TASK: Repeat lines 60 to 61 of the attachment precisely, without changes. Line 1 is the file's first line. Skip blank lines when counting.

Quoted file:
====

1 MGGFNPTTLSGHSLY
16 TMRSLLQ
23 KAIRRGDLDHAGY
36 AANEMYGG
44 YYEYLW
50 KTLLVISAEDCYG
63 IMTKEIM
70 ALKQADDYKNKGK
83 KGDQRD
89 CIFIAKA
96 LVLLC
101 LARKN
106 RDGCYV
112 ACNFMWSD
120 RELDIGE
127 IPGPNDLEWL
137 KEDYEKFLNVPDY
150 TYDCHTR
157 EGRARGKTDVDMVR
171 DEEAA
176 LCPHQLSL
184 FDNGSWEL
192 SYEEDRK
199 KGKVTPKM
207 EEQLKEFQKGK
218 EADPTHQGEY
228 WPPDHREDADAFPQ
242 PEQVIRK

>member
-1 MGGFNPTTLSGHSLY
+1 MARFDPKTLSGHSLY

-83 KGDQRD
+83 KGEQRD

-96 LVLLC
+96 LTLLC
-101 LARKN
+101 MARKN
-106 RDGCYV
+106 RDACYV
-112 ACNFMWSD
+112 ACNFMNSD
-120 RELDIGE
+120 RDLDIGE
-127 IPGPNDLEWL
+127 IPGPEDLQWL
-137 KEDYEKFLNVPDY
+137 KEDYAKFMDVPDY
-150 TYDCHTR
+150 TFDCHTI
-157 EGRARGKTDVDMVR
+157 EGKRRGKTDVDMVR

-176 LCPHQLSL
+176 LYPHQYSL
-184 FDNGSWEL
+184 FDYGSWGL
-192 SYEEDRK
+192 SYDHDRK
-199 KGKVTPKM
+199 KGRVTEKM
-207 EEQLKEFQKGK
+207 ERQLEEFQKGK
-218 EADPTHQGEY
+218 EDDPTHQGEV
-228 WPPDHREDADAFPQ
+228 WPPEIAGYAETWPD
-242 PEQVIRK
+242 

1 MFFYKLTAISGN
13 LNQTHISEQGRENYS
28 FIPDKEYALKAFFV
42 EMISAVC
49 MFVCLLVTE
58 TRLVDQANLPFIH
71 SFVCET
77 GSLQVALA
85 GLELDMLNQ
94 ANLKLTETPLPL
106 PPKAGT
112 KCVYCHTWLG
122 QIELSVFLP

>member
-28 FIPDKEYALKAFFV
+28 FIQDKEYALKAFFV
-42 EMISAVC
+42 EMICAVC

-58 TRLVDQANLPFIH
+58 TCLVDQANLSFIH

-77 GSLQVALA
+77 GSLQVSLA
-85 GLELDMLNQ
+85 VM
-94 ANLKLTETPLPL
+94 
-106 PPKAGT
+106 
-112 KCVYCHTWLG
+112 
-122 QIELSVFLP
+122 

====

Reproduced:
-207 EEQLKEFQKGK
+207 ERQLEEFQKGK